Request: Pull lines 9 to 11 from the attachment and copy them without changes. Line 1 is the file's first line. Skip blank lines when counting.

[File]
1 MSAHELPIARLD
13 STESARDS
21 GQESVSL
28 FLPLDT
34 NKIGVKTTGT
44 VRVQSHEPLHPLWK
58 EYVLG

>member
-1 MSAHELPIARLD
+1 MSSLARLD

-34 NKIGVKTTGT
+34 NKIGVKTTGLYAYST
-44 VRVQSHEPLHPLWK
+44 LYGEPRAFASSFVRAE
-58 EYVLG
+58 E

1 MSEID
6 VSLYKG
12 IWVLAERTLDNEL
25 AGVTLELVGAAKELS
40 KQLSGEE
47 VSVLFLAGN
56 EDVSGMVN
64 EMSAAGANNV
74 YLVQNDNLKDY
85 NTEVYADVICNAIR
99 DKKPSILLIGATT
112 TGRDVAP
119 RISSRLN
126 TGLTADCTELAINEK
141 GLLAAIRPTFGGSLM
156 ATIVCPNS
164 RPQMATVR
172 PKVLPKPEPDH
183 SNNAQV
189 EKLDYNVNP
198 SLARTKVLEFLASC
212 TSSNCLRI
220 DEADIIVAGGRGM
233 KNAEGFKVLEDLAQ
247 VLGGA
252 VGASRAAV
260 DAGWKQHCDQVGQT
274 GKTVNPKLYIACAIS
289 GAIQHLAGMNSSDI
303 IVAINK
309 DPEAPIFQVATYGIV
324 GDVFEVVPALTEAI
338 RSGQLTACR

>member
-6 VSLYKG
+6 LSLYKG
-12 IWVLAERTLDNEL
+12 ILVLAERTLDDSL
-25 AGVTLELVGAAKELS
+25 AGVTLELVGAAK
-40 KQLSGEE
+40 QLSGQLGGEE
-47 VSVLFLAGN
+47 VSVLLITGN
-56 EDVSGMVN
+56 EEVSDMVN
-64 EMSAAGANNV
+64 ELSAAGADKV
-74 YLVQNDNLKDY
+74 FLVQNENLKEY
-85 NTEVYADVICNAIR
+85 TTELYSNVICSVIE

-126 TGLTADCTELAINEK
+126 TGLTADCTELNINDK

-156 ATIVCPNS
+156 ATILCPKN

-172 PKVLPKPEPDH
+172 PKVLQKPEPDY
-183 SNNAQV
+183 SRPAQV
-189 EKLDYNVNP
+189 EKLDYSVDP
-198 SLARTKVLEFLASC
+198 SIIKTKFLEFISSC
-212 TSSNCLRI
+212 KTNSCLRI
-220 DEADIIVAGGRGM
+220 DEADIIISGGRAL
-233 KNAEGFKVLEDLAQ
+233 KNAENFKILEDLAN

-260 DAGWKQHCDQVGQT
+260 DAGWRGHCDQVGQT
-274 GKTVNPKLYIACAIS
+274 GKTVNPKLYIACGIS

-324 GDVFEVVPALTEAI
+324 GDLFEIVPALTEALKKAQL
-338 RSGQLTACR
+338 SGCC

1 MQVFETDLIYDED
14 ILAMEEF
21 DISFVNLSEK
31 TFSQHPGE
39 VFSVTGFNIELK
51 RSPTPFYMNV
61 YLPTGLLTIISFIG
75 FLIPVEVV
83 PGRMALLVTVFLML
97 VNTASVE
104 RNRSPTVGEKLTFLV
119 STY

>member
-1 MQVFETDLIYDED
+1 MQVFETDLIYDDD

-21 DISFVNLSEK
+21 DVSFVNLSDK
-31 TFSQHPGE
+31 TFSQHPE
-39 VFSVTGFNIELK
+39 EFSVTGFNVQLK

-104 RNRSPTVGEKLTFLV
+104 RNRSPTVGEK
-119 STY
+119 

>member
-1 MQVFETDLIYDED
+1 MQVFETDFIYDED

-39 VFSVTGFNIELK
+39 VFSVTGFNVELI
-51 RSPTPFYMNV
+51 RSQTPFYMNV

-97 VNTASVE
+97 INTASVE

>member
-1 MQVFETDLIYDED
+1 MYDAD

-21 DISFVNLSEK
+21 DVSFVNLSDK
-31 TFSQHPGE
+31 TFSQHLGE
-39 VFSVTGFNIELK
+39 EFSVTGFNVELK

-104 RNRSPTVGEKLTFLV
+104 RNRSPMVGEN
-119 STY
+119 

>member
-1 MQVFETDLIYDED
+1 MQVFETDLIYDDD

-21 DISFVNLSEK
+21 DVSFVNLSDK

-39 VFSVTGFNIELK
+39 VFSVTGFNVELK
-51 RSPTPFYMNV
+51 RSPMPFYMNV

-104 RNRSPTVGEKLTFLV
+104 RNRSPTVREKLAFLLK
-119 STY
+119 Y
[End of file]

-1 MSAHELPIARLD
+1 MSSLARLD

-34 NKIGVKTTGT